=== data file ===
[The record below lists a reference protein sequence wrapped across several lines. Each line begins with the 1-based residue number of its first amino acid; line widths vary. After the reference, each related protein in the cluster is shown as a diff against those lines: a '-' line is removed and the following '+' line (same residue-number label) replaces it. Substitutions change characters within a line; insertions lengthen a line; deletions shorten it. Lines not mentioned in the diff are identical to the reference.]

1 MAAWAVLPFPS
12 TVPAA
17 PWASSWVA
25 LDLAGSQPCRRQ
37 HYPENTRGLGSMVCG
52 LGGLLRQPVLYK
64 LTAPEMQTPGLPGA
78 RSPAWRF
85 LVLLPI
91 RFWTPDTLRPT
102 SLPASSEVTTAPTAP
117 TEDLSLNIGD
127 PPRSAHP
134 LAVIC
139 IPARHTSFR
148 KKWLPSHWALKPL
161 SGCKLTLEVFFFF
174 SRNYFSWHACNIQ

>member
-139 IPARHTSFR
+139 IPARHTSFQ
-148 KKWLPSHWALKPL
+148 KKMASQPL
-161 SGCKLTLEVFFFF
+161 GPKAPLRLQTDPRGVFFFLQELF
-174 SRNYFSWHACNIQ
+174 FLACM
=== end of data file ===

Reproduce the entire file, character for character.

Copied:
[The record below lists a reference protein sequence wrapped across several lines. Each line begins with the 1-based residue number of its first amino acid; line widths vary. After the reference, each related protein in the cluster is shown as a diff against those lines: a '-' line is removed and the following '+' line (same residue-number label) replaces it. Substitutions change characters within a line; insertions lengthen a line; deletions shorten it. Lines not mentioned in the diff are identical to the reference.]

1 MAAWAVLPFPS
12 TVPAA
17 PWASSWVA
25 LDLAGSQPCRRQ
37 HYPENTRGLGSMVCG
52 LGGLLRQPVLYK
64 LTAPEMQTPGLPGA
78 RSPAWRF
85 LVLLPI
91 RFWTPDTLRPT
102 SLPASSEVTTAPTAP
117 TEDLSLNIGD
127 PPRSAHP
134 LAVIC
139 IPARHTSFR
148 KKWLPSHWALKPL
161 SGCKLTLEVFFFF
174 SRNYFSWHACNIQ

>member
-139 IPARHTSFR
+139 IPARHTSFQ
-148 KKWLPSHWALKPL
+148 KKMASQPL
-161 SGCKLTLEVFFFF
+161 GPKAPLRLQTDPRGVFFFLQELF
-174 SRNYFSWHACNIQ
+174 FLACM